Once again, UDOT is playing fast and loose with facts and figures. This time it’s to cover up their mistakes in charging ahead on Legacy Parkway construction while serious and substantial questions remain about the Legacy approvals.
While we all agree that any waste of the State’s resources should be a matter of serious concern, we disagree about where the responsibility lies for that waste. Let’s separate fact from fiction:
Claim: Legacy foes are wealthy, out-of state interlopers carrying out an anti-Utah national agenda.
Facts: Opponents of Legacy are local individuals and organizations dedicated to more effective and less environmentally damaging transportation solutions for Utah’s Wasatch Front. Many of these citizens reside in Davis County.
Claim: Opponents’ “real” agenda to stop all road construction because they are anti-growth; they don’t even care about the environment.
Facts: Our common mission is to work through the legislative and judicial process to end decades of transportation policies oriented around the automobile to the exclusion of mass transit. We want to bring balance to our State’s transportation system by developing a regional transit system and fostering transit oriented development. We are committed to stopping new roads which destroy critical wildlife habitat and promote sprawl development where reasonable alternatives exist. The issue is how we grow, not whether we grow. Envision Utah — which is widely supported by business, industry and the citizenry – proposes a different growth scenario which would increase transit usage by 30% and reduce congestion, sprawl and air pollution.
Claim: The Order from the Tenth Circuit Court of Appeals stopping construction of the Legacy Parkway until March will cause harm by idling hundreds of workers and costing $92,500 per day, totaling over $25 million dollars, because UDOT planned to construct through the winter.
Facts: UDOT managers submitted sworn affidavits in district court stating that UDOT planned to stop construction during the winter months or “until such work must be suspended due to weather conditions.” Moreover, we never opposed construction of the Burke overpass, a project which would occur independent of the Legacy Parkway.
Claim: Opponents delayed filing their lawsuit.
Facts: UDOT received its final project approval on January 9, 2001. We filed our complaint on January 17, 2001.
Claim: Opponents delayed filing their injunction to stop the project.
Facts: We agreed with UDOT to ask for expedited consideration of the case to get a final decision as quickly as possible rather than bring a motion for preliminary injunction which can delay the final decision. UDOT did not file the administrative record until May 14, 2001, causing a five month delay in briefing the case. We asked the court in our opening brief, filed on May 22, 2001, to stop construction.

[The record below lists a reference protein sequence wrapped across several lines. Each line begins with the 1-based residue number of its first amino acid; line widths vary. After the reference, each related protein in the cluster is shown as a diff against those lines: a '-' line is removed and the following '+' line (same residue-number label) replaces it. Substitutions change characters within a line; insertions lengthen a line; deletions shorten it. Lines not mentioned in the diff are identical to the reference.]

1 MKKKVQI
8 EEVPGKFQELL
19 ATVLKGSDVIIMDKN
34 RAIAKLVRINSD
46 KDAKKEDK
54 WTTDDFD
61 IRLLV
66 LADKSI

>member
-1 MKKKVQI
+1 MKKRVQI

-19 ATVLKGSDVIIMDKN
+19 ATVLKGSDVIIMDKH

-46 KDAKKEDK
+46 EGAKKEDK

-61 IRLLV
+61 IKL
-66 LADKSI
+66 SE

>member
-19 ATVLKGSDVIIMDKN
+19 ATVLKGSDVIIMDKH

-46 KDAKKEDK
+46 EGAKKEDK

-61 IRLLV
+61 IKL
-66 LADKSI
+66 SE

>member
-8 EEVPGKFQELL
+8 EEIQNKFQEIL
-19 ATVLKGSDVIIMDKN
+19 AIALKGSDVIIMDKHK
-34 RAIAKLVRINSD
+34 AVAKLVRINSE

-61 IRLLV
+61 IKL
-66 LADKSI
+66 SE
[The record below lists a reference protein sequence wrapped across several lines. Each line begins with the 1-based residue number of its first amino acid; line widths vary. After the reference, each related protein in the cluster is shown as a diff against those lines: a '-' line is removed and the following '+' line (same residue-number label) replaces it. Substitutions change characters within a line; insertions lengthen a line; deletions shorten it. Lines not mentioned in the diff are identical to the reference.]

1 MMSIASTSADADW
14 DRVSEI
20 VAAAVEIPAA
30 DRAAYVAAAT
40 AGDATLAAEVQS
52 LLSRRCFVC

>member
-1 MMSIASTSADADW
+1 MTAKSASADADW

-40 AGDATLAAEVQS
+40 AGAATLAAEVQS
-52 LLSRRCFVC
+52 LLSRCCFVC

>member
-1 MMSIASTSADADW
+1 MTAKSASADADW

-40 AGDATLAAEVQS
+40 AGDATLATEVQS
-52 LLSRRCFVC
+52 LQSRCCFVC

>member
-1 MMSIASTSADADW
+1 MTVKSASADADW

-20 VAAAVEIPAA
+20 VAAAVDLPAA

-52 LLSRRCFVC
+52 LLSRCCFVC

Claim: Opponents delayed filing their appeal to the Tenth Circuit.
Facts: The district court issued a final, appealable judgment on October 9, 2001. We filed our appeals on October 12, 2001.
Claim: UDOT acted cautiously and prudently when ordering its contractor to start construction.
Facts: UDOT was cavalier in starting construction with complete disregard for litigation risks and the consequences to taxpayer dollars. First, UDOT awarded the contract on December 22, 2000, even though it did not receive its wetlands permit from the Army Corps of Engineers until January 9, 2001. Second, the contract UDOT made with the builders failed to include any provision which would protect it in the event of construction delays. This was despite the fact that UDOT knew as far back as May 2000 that lawsuits would be filed against the project. Third, Judge Jenkins’ decision on August 11, 2001, was highly critical of UDOT’s analysis, holding that the mass transit projections, estimated project costs and carbon monoxide analysis, were “just plain wrong” and that “other alternatives could have reasonably been considered.” Jenkin’s decision uphold the project approvals turned on his interpretation of the standard of review, prompting us to announce to UDOT and the press on August 14, 2001, that we would appeal the decision.
Claim: Governor Leavitt says that if the Circuit Court rules against UDOT in March, it would cost $200 million to repair the environmental damage. This cost would be for the removal of the fill so far completed.
Facts: UDOT assured the district court that if the Legacy Parkway ultimately is not built, restoration might not be difficult or expensive. The Governor has presented no facts to justify this $200 million claim.
Some Utah politicians want to hold our coalition responsible by passing legislation allowing UDOT to sue us for the costs for delays. UDOT is greatly exaggerating the potential costs of delay of the Legacy project in an attempt to villainize the local citizens and groups who only want to enforce the law and ensure the best long term outcome for our communities. It would behoove the politicians to take a more reasoned look at the facts. UDOT should settle the case and spend the winter performing the impacts and alternatives analysis that both the district court and the court of appeals found wanting.
Chair, Future Moves Coalition
Lynn de Freitas
President, FRIENDS of Great Salt Lake